The frequent-flyer program “PreCheck,” which allows for quick transit through airport security, soon could be used to gather biometrics, such as face recognition and iris scans, according to a privacy-rights group.
The Electronic Frontier Foundation notes PreCheck allows passengers to speed through airports by submitting their background information in advance.
EFF warns, however, a new plan released by the Transportation Security Administration “reveals the Department of Homeland Security’s greater underlying plan to collect face images and iris scans on a nationwide scale.”
The organization charges DHS’s programs “will become a massive violation of privacy that could serve as a gateway to the collection of biometric data to identify and track every traveler at every airport and border crossing in the country.”
While the fingerprints collected by PreCheck so far has had been used only for the mandatory background check, the scope could expand.
“This summer, TSA ran a pilot program at Atlanta’s Hartsfield-Jackson Airport and at Denver International Airport that used those prints and a contactless fingerprint reader to verify the identity of PreCheck-approved travelers at security checkpoints at both airports,” EFF said.
And now the program is to roll out nationwide.
“While this latest plan is limited to the more than five million Americans who have chosen to apply for PreCheck, it appears to be part of a broader push within the Department of Homeland Security to expand its collection and use of biometrics throughout its sub-agencies,” EFF warned.
“For example, in pilot programs in Georgia and Arizona last year, Customs and Border Protection used face recognition to capture pictures of travelers boarding a flight out of the country and walking across a U.S. land border and compared those pictures to previous recorded photos from passports, visas, and ‘other DHS encounters.'”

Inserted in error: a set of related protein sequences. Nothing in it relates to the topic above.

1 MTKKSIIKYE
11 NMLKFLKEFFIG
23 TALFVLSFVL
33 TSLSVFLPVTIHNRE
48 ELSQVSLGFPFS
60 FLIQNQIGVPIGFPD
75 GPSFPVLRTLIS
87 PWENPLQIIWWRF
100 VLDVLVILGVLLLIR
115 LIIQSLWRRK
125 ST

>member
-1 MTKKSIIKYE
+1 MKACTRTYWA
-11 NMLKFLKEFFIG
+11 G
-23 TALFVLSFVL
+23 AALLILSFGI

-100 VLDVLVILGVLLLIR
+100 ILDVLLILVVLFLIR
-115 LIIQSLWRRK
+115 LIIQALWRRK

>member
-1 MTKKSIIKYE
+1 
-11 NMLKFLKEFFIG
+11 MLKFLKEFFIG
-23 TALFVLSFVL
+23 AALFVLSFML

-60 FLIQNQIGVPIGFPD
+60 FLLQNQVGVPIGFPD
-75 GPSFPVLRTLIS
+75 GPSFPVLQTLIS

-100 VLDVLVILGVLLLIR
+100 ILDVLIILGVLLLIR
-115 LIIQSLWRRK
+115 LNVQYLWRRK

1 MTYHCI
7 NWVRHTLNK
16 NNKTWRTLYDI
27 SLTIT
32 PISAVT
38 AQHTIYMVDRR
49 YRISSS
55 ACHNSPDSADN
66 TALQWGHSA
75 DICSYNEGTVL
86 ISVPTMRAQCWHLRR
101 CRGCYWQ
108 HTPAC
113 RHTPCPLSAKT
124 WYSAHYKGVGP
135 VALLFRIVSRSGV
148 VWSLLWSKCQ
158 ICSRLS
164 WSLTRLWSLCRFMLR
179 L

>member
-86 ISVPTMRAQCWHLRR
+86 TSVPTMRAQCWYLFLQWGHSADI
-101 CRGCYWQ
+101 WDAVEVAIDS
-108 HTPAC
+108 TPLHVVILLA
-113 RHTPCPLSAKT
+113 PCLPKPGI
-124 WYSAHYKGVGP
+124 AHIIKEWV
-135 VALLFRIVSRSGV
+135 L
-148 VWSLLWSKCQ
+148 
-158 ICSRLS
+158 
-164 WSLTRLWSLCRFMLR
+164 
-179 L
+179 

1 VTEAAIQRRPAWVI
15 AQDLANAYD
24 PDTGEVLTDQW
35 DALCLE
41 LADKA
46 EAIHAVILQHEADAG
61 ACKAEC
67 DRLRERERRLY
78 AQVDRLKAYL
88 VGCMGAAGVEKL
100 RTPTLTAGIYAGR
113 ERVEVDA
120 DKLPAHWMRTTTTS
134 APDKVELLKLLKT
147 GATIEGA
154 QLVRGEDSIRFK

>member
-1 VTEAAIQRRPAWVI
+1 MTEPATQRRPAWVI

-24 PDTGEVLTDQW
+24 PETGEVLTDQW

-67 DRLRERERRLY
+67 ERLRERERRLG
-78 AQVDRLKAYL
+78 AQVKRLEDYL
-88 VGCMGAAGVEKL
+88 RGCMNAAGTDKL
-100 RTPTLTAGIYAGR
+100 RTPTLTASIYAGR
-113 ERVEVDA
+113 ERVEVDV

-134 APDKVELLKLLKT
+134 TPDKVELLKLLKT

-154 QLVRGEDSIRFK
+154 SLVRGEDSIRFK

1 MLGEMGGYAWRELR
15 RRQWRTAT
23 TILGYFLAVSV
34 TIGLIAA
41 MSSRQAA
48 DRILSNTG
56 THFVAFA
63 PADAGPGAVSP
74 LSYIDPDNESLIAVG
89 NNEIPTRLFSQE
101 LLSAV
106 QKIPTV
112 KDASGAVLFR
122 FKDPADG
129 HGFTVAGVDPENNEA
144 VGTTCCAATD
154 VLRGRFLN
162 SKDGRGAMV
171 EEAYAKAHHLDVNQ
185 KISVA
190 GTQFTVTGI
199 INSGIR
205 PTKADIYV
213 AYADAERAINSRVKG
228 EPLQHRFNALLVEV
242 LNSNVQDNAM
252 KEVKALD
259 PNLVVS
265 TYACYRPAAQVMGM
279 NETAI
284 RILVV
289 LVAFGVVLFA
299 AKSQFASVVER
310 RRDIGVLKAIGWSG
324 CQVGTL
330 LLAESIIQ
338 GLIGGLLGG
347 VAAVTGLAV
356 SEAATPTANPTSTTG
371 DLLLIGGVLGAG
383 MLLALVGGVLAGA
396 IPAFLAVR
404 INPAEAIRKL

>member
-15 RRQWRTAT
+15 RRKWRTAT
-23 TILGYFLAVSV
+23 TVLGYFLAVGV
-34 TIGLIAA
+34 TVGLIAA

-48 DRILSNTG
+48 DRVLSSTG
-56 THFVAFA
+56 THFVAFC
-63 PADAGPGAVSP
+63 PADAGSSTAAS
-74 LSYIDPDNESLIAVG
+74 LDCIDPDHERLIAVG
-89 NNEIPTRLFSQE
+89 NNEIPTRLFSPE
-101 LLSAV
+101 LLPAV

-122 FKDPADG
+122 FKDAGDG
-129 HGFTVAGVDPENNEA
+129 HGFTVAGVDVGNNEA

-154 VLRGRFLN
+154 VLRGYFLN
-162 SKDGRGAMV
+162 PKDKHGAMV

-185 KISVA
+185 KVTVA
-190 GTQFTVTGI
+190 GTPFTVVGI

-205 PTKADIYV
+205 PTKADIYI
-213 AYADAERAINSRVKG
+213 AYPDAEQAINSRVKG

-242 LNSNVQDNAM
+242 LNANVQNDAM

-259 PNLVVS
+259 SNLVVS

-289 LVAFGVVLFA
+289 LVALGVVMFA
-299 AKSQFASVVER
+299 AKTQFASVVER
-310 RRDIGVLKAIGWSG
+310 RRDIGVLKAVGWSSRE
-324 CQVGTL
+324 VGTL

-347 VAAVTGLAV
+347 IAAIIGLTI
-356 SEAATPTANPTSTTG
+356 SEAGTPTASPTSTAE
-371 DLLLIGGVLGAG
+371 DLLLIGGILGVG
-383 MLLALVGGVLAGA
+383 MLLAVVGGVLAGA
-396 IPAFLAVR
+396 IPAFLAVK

Customs and Border Protection’s Privacy Impact Assessments for the pilot programs said that although CBP would collect face recognition images of all travelers, it would delete any data associated with U.S. citizens.
“But what began as DHS’s biometric travel screening of foreign citizens morphed,”without congressional authorization, EFF said, ” into screening of U.S. citizens, too. Now the agency plans to roll out the program to other border crossings, and it says it will retain photos of U.S. citizens and lawful permanent residents for two weeks and information about their travel for 15 years. It retains data on ‘non-immigrant aliens’ for 75 years.”
There’s coordination inside Congress, too, where a proposal would require DHS to “collect biometric information from all people who exit the U.S., including U.S. and foreign citizens.”
A TSA update outlines how biometrics can be used at checkpoints, screening lanes, bag drop and boarding areas.
And “other areas.”
EFF said these agencies “aren’t just collecting biometrics for their own use; they are also sharing them with other agencies like the FBI and with ‘private partners’ to be used in ways that should concern travelers.”
How about facing such security at a concert or athletic event?
“We cannot overstate how big a change this will be in how the federal government regulates and tracks our movements or the huge impact this will have on privacy and on our constitutional ‘right to travel’ and right to anonymous association with others,” EFF said.
The organization pointed out that even as late as May 2017, CBP recognized that its power to verify the identification of travelers was limited to those entering or leaving the country.
“But the TSA Modernization Act would allow CBP and TSA to collect any biometrics they want from all travelers – international and domestic – wherever they are in the airport,” EFF said.
Eventually the images will find their way to FBI and DHS databases, where they will be reviewed over and over for years, posing a security risk.
“As we saw with the 2015 Office of Personnel Management data breach and the 2017 Equifax breach, no government agency or private company is capable of fully protecting your private and sensitive information. But losing your social security or credit card numbers to fraud is nothing compared to losing your biometrics. While you can change those numbers, you can’t easily change your face,” EFF said.